Debate continued last week before the Martha’s Vineyard Commission over Verizon’s plan to raise a communication tower in Vineyard Haven from 77 to 138 feet.

Verizon wants to raise the tower to preserve a line of sight with the mainland.

The commission is reviewing the project as a development of regional impact, in part because the tower stands within a district of critical planning concern that protects Island roads.

Attorney Geoghan Coogan, representing Verizon, said tall trees north of the tower on Edgartown-Vineyard Haven Road already interfere with the signal, which provides all land line service to the Island, including for police, fire and emergency services.

“This tower is vital to the Vineyard,” he said.

The tower also provides internet access and reroutes service from Nantucket.

Property owners north of the tower have refused to allow Verizon to remove trees, leading to the proposal to extend the tower instead. At their meeting last Thursday, commissioners pressed for more details.

DRI coordinator Paul Foley noted the possibility of relocating the tower farther from the road, but Mr. Coogan said other trees might be in the way. Commissioner Michael Kim asked if other alternatives had been pursued.

In response to the idea of using fiber optic cable instead of microwave technology, Verizon representative David Dolch said it would cost millions to lay cables along the bottom of Vineyard Sound.

Mr. Kim pressed further, suggesting that Verizon look into adding more towers of the same height. “It doesn’t appear that any study other than an intuitive one was made,” he said.

As part of the project, the existing microwave dishes would be moved farther up the tower and a new eight-foot dish would be added at a height of 128 feet. An appurtenance at the top of the tower would bring the total height to 138 feet.

Much of the discussion focused on the three or four trees that Verizon has identified as threatening the signal. DRI coordinator Paul Foley estimated based on photographs that the trees are around 80 feet tall. Some have questioned whether the trees would ever get tall enough to block the signal.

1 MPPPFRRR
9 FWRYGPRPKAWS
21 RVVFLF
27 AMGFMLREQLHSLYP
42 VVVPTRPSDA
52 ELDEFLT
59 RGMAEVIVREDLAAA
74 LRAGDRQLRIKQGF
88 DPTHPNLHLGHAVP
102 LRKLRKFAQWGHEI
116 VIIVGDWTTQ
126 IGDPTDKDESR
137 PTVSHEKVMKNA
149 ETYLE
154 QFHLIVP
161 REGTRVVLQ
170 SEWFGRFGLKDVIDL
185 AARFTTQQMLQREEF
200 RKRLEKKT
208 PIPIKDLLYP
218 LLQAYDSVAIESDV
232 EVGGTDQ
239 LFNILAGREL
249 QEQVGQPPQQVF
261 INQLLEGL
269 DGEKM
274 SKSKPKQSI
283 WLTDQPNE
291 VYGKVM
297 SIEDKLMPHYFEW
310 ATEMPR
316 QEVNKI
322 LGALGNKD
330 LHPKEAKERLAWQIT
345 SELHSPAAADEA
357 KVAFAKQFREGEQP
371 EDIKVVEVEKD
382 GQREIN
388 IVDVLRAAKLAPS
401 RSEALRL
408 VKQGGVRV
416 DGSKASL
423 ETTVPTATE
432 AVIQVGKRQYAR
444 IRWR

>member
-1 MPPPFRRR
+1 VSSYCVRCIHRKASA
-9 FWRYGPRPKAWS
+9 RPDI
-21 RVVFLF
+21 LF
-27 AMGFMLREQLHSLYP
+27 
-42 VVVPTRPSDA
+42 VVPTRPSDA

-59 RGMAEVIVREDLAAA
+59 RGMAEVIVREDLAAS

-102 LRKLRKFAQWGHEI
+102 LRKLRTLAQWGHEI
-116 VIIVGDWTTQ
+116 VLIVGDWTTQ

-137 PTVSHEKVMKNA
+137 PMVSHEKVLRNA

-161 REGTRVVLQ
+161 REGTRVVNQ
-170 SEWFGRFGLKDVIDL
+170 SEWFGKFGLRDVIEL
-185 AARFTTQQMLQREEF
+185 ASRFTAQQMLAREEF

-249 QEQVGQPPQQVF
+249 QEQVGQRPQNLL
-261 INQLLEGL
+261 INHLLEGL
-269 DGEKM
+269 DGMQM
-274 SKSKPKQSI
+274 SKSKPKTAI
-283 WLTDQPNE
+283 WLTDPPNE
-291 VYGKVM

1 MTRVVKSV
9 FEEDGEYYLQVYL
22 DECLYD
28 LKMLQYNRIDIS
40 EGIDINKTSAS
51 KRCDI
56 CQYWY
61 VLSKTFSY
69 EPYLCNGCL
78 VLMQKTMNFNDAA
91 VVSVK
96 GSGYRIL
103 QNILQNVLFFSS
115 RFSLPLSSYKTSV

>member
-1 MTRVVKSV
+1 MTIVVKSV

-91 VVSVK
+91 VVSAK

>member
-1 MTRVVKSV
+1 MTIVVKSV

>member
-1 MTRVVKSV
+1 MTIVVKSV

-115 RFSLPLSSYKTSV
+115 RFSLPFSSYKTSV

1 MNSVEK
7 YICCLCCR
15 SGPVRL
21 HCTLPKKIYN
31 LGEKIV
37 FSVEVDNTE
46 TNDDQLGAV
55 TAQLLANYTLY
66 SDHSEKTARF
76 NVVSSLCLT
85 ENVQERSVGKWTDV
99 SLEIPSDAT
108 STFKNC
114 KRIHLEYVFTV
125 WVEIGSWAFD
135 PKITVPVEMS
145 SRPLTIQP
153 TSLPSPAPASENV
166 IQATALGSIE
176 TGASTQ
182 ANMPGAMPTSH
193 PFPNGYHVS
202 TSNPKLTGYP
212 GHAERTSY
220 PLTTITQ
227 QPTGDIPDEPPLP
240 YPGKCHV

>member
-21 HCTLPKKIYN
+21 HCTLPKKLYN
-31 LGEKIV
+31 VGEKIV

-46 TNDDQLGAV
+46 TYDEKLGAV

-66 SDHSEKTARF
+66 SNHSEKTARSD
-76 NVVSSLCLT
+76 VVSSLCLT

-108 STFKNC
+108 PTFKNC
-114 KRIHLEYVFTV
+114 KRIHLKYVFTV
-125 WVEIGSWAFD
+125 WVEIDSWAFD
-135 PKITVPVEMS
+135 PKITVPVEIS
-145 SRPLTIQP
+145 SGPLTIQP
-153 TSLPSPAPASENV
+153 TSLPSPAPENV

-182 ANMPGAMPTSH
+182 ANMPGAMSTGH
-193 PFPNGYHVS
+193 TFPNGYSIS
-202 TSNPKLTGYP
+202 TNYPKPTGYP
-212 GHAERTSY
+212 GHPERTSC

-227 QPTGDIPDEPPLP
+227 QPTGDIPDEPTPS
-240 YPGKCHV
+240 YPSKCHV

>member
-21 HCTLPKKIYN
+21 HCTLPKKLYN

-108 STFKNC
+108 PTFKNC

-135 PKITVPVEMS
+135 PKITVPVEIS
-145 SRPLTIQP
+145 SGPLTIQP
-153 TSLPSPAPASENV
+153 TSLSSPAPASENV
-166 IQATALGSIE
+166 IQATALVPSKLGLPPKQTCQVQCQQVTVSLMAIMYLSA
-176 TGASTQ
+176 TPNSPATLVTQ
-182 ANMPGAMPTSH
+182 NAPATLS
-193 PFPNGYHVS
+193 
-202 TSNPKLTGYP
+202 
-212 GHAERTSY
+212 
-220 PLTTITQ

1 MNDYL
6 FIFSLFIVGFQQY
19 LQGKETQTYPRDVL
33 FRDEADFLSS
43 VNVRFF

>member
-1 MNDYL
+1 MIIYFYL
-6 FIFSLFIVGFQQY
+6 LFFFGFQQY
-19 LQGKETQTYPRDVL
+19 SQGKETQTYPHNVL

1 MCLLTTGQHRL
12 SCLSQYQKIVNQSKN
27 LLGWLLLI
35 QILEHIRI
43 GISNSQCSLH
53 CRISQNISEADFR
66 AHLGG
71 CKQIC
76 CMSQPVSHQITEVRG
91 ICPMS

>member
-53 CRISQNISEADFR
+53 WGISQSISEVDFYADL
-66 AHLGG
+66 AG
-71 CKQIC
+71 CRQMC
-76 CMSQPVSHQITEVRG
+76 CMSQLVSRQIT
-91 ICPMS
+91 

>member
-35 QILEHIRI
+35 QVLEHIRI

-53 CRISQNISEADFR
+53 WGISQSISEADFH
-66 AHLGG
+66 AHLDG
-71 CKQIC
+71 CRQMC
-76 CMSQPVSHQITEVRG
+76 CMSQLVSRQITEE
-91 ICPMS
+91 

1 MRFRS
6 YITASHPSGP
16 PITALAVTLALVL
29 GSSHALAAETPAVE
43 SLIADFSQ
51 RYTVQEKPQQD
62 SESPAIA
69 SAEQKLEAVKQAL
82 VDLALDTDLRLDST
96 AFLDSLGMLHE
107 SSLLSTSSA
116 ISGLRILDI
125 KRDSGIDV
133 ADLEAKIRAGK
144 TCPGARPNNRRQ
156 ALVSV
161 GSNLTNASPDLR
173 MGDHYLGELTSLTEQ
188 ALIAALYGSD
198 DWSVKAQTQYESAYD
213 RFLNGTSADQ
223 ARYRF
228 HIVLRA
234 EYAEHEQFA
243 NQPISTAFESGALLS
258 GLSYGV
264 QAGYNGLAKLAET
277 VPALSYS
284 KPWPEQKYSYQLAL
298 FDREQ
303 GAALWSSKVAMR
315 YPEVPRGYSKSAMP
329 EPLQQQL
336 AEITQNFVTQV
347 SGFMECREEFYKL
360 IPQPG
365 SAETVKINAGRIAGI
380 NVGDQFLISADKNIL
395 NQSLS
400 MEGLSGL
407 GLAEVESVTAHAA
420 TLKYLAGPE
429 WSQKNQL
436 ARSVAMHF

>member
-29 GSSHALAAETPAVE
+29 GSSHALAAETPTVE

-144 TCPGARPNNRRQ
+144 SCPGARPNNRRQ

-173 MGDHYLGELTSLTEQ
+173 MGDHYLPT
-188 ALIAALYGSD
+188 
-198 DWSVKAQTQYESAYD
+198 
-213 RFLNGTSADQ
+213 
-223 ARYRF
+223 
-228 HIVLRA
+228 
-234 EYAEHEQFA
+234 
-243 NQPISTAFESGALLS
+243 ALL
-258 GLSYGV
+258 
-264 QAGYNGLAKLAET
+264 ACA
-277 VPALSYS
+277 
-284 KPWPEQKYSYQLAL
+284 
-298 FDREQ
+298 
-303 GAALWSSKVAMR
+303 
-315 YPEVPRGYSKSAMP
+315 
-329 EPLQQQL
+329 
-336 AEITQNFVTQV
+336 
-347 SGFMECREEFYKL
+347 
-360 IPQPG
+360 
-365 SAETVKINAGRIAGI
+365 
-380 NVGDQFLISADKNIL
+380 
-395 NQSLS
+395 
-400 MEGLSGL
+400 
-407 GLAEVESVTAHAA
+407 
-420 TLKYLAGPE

Ellen Cummings, another representative for Verizon, said she was told some time ago by Fred Lapiana, the town tree warden at the time, that trimming the trees was not an option since the trees would die. In response, she said, she reached out to property owners about removing the trees with no success.

Commissioner Doug Sederholm asked if the property owners knew that if the trees didn’t come down, the tower would be raised. “I’m curious as to whether any compensation was offered,” he said. “And I’m curious as to what it would cost to increase the tower height compared to what it would cost to buy those trees and make them disappear.” He said arborists routinely examine trees to determine their monetary value.

Commissioner Clarence A. (Trip) Barnes 3rd noted that a previous extension of 17 feet in 1986 had maintained the line of sight for 31 years. “It seems like a big jump,” he said of the proposal.

Mr. Dolch said a direct line of sight with towers on the mainland may not be enough to ensure service, since objects on either side of the line can interfere with the microwaves. “You don’t want just the center point clear,” he said. He couldn’t say how much of the signal was now being lost from interference.

Two abutters expressed concerns.

Nancy Langman noted uncertainty surrounding the health effects of living near microwave radiation, and said the current tower is poorly maintained with coverings that flap in the wind and an apparent osprey nest atop the highest dish.

Charles Noonan, who had concerns related to property devaluation and quality of life near the tower, said that the osprey nest was the tower’s only redeeming feature. In response to concerns about microwave radiation at the site, Mr. Dolch said radiation levels would not increase as a result of the project.

Other concerns related to the stability of the tower’s foundation after so many years, and the fact that if the tower were to fall to the west it would land in Edgartown-Vineyard Haven Road. Commissioner Fred Hancock asked for more information related to an FAA requirement that the tower include a beacon.

The hearing was continued to Oct. 5.